Data imports from other programs form the basis of a lot of the information we work with in Excel, and in the best of times, it arrives perfectly formatted and ready to be analyzed in the spreadsheet. Not every data import is equal, however, and occasionally, the numbers coming in don’t resemble anything that a human could read. Today, we have an inventory system from Mars which likes to store price information in a very non-standard way. In this poor computer’s mind, -66 means -$6.75, 72 means $7.25, and 540 means $54.00. In order to make sense of it, we’re going to have to break down the rules of this alternate notation and convert it into something we (and Excel) can use. Continue reading Alternate Notation, Part 2: Converting Mixed-Base Values to Dollars and Cents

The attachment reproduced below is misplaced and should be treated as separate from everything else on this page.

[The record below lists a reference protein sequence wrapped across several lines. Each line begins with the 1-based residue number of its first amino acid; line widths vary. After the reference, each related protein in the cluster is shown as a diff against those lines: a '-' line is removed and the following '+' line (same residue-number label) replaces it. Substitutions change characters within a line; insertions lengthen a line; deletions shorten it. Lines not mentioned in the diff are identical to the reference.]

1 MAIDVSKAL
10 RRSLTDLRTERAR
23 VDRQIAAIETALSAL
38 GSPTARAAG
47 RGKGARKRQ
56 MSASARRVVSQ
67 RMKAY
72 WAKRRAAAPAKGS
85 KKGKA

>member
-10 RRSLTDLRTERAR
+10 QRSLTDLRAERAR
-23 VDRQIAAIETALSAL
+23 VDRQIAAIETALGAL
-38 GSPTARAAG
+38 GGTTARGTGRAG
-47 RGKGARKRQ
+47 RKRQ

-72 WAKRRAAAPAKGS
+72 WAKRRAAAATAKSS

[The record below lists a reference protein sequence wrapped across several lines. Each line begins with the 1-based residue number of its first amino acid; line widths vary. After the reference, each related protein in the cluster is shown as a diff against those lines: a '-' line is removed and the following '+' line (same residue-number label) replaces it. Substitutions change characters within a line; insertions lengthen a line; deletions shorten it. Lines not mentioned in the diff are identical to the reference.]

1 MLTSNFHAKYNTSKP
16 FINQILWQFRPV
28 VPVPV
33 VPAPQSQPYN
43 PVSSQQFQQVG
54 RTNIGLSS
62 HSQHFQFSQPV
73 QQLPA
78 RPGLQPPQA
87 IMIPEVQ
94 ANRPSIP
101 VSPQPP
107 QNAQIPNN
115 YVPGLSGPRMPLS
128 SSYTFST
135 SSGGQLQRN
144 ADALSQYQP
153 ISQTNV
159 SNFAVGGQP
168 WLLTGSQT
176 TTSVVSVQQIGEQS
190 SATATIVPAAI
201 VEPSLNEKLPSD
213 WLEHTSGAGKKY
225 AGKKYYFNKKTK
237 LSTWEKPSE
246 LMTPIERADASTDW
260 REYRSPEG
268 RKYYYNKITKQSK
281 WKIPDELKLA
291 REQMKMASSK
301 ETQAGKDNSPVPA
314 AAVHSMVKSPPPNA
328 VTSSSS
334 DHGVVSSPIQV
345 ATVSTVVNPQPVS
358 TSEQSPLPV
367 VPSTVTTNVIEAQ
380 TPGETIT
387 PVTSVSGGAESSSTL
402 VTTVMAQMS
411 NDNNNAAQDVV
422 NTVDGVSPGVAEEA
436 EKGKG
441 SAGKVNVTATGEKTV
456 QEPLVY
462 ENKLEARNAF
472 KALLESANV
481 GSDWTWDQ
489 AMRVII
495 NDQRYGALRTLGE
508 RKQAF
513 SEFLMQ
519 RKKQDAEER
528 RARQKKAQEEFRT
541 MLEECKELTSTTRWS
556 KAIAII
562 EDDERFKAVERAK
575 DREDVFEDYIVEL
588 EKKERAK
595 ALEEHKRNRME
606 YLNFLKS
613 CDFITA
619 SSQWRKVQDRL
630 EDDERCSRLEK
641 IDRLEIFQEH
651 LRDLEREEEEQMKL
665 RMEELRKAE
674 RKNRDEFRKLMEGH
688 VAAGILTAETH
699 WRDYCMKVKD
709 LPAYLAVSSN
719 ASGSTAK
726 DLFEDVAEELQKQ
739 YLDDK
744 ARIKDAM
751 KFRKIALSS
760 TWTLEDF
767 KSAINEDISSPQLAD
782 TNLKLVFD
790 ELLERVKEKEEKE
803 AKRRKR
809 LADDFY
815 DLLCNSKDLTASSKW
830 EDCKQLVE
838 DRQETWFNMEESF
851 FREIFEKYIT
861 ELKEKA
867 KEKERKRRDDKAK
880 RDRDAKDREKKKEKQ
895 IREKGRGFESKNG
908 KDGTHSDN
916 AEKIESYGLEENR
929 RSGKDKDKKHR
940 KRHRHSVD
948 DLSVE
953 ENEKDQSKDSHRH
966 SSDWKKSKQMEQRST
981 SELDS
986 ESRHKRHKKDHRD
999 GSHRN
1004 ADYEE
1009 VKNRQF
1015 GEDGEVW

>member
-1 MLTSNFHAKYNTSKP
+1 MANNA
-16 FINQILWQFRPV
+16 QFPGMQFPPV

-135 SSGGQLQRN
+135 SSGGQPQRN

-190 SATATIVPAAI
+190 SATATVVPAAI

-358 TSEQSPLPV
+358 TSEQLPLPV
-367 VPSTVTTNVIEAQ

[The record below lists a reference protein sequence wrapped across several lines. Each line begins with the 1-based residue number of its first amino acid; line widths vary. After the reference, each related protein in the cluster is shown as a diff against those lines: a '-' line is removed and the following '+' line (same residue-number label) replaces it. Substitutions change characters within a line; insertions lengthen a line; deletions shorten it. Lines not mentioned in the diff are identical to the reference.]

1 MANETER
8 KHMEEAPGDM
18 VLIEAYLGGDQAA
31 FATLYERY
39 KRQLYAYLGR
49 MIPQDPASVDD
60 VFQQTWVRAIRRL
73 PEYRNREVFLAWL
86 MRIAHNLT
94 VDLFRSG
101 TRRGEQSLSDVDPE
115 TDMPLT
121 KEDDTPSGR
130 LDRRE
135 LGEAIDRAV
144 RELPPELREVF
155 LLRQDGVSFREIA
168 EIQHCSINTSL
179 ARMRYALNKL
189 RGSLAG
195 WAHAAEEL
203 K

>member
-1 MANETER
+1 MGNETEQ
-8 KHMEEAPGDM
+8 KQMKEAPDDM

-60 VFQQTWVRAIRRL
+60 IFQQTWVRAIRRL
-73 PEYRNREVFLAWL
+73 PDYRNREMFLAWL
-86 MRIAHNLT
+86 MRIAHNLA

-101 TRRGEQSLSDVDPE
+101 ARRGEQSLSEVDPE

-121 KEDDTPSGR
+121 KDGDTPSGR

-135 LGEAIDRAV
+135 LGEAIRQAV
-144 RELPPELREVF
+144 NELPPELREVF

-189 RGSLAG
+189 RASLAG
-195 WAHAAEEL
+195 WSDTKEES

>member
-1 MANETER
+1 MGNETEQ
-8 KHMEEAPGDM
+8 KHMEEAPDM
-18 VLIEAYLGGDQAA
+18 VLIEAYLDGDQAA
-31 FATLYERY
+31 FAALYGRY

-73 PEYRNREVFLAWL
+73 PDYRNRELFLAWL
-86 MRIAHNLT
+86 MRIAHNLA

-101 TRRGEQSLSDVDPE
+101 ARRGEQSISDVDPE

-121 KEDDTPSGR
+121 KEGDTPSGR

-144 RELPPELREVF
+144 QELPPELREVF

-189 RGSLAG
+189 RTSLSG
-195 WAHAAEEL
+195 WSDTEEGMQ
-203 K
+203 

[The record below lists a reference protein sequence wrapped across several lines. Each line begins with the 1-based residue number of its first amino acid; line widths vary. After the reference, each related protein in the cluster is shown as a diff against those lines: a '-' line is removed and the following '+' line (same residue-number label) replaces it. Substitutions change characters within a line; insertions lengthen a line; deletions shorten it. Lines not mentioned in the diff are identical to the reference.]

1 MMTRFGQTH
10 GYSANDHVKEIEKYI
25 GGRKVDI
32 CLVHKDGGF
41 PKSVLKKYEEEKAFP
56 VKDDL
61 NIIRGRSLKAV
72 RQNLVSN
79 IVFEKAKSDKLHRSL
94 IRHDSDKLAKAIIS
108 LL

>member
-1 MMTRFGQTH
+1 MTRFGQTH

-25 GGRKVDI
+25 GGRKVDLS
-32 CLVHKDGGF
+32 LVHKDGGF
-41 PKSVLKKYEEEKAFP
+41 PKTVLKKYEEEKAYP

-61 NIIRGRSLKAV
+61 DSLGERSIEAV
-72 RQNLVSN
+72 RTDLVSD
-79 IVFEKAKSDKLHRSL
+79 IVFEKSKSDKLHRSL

# Car Loan Calculator, Part 4: Data Visualization Using Conditional Formatting, Charts, and VBA

By the end of Part 3 of this series, we have a very functional car loan calculator that gives us a detailed view of the trade-offs between interest rates and loan terms. With all this data at our fingertips, the purpose of a tool can get lost. This is where data visualization can save the day. A clear chart or graph can turn a complicated mountain of information into a simple, intuitive business decision. In Part 4, we’ll change our car loan calculator from an analyst’s tool into a user-friendly application by adding a dynamic chart and heat map using conditional formatting and a little bit of VBA. Continue reading Car Loan Calculator, Part 4: Data Visualization Using Conditional Formatting, Charts, and VBA

# Alternate Notation, Part 1: Converting Hours to Days-Hours